Many Ways to Use Your PhD Skills Sunday, February 18, 1:00 pm –2:30 pm Have you ever wondered how you can apply the skills learned while working on your PhD in a ca- reer away from the bench? This panel will explore multiple career options that exist in government, industry, and academia. Panelists with science backgrounds, now involved in a wide variety of careers, will share their personal experiences. Industry Panel Monday, February 19, 1:00 pm –2:30 pm Are you interested in pursuing a career in industry? Stop by to hear from a panel of experts who work in bio-related industries. Panelists will discuss how to find, select, and apply for industry internships, providing attendees with useful tools and resources. Postdoc to Faculty Q&A: Transitions Forum and Luncheon Tuesday, February 20, 12:00 pm –2:00 pm This question-and-answer luncheon is designed for postdocs actively applying for academic faculty positions. Discussion will be led by a panel of new faculty in basic science and/or medical school de- partments and experienced faculty who have served as department chairs and/or part of faculty search committees. Topics for discussion include how to prepare the curriculum vitae, the interview process, networking, how to negotiate the job offer, and advice for new faculty as they balance research with their department obligations. To reserve a box lunch, you must pre-register. Attendance is limited to the first 60 participants. Registration is available on the Annual Meeting website.





Fueling Discovery through Biophysics

Funding Opportunities at Primarily Undergraduate Institutions Tuesday, February 20, 12:00 pm –1:30 pm

Call for New and Notable Symposium Speakers

This session is aimed at helping PUI faculty find funding for establishing or maintaining an active and productive under- graduate research laboratory. We Don’t Think the Way We Think We Think: Seeing and Addressing Unconscious Bias and Stereotype Threat Tuesday, February 20, 1:15 pm –2:45 pm This workshop will help participants gain insight into the complex interplay of unconscious bias and stereotype threats, that have a significant impact on the way we perceive, evalu- ate, and behave towards others and ourselves. Participants in the workshop will engage in interactive and reflective strate- gies in a respectful and supportive atmosphere and will gain an awareness of individual strategies to protect themselves from being influenced by unconscious or unintended biases. Leveling the Playing Field is a new series of annual work- shops designed to increase your skill in addressing the barriers faced by women in science. Are you all in favor of increasing professional opportunities of women but don’t know how to contribute? These ’hands-on’ sessions can help you to become more effective in improving the climate for women in bio- physics at all stages of their careers. The 2018 workshop aims to increase your effectiveness in raising awareness of the scientific contributions of women in biophysics, using social media and other means. “ Undergraduate workshops and Q&A sessions helped me think through upcom- ing decisions and allowed me to interact with accomplished biophysicists.” ” Leveling the Playing Field Tuesday, February 20, 2:30 pm –4:00 pm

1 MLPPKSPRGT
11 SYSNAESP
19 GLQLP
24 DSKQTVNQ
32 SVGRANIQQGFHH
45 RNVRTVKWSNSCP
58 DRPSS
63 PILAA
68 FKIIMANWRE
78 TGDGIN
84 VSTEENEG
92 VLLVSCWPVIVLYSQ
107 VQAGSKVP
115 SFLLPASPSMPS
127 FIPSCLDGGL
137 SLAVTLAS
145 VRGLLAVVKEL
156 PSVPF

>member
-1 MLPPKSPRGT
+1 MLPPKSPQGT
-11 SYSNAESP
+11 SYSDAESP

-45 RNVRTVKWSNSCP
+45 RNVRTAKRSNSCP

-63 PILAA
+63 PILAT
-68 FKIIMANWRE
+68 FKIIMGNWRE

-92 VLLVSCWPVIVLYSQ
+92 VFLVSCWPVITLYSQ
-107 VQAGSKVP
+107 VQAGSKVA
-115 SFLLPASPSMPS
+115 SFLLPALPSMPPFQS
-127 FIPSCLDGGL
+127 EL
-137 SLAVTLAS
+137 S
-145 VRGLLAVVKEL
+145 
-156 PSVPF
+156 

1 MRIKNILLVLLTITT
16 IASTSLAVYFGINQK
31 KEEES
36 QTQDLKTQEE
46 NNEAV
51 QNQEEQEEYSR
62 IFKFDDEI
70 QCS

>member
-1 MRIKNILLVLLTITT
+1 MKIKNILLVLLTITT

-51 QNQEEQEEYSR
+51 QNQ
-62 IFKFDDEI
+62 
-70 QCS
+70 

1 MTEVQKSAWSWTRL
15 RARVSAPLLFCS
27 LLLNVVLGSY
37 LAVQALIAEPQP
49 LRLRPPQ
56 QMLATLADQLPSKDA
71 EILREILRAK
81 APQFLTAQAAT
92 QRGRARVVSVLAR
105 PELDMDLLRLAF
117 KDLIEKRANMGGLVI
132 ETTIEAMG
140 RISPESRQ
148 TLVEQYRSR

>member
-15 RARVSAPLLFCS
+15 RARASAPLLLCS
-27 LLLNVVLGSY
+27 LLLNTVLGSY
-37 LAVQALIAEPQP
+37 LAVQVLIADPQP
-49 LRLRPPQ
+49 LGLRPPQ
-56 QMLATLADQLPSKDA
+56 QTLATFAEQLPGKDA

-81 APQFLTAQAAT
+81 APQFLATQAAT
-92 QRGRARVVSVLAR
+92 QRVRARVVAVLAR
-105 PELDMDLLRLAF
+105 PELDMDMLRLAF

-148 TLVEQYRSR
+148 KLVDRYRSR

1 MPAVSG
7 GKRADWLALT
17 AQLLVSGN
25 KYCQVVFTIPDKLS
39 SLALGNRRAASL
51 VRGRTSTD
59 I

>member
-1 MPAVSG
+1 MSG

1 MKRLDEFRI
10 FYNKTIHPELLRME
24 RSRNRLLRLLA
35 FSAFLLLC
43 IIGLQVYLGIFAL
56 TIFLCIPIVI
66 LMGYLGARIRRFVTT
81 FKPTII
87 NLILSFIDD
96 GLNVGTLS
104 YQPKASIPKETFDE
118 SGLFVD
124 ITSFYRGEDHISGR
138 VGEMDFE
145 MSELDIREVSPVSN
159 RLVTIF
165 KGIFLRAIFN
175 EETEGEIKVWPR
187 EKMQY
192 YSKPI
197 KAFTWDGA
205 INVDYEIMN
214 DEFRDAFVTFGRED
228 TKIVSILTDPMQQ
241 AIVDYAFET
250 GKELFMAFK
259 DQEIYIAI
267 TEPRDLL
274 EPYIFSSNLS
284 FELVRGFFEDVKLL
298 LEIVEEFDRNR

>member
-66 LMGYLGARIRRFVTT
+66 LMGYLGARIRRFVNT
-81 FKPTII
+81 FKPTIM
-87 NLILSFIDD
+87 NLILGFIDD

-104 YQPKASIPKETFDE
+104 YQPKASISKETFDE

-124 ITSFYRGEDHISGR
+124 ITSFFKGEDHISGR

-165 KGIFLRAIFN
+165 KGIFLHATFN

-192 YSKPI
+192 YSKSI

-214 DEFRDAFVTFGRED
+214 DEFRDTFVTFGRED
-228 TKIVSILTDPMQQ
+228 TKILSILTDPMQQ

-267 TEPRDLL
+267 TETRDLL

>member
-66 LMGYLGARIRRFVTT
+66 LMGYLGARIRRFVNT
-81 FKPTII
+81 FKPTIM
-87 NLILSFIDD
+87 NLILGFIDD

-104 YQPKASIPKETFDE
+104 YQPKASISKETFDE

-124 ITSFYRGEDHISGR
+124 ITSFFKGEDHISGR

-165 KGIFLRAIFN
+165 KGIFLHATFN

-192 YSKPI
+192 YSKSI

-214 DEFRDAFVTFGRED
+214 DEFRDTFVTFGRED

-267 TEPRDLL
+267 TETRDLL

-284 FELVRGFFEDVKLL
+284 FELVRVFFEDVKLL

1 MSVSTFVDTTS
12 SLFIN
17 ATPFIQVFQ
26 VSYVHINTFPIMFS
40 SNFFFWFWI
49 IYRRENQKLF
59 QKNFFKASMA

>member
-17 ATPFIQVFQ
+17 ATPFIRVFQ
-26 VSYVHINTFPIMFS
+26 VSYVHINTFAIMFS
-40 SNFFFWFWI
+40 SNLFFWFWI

The Biophysical Society is seeking suggestions from Society members for speakers to be featured in the annual New and Notable Symposium in San Francisco. This symposium is unique in that, through a series of brief talks, attendees hear about late-breaking and exciting science. Unlike other symposia, which are planned at least nine months before the meeting, the New and Notable Sympo- sium program is not finalized until December. If you have a colleague who should be considered, visit and complete the required information fields by December 4, 2017.

— Lauren Thurlow 2018meeting





Subgroup Saturday Annual Meeting Symposia

The Society’s 15 subgroups, including the newly formed Cell Biophysics Subgroup will hold symposia and business meetings on Saturday, February 17, 2018, in San Francisco, California. For complete session information for each subgroup visit

Bioenergetics Subgroup Co-Chairs: Elizabeth Jonas , Yale University, and George Porter , University of Rochester, Subgroup Co-Chairs Morning Symposium: Mitochondrial Signaling in Neurodegeneration Program Co-Chairs: Tatiana Rostovtseva , National Institutes of Health, and Elizabeth Jonas , Yale University Zu-Hang Sheng , National Institutes of Health Mitochondrial Transport and Energy Homeostasis in Axonal Degeneration and Regeneration Philip Morgan , University of Washington Mitochondrial Effects on Anesthetic Sensitivity and Anesthetic- Induced Neurodegeneration Michelangelo Campanella , University of London, UK Neurodegenerative Loss of Mitochondrial Quality via the 18kDa Protein TSPO Tatiana Rostovtseva , National Institutes of Health Alpha-Synuclein-Induced Mitochondrial Dysfunction: Role of Vdac and Membrane Composition Mark Cookson , National Institutes of Health Kinase Signaling and Mitochondrial Dysfunction in Familial Parkinson’s Disease Afternoon Symposium: Energy Signaling and Interorganellar Communication Program Co-Chairs: Karin Busch , University of Munster, Germany, and Miguel Aon , National Institutes of Health Katayoon Dehesh , University of California, Riverside Title not yet available Sally Mackenzie , University of Nebraska, Lincoln Choreography of Plastidial Retrograde Signaling Network in Interorganellar Communication Angelika Rambold , Max Planck Institute, Germany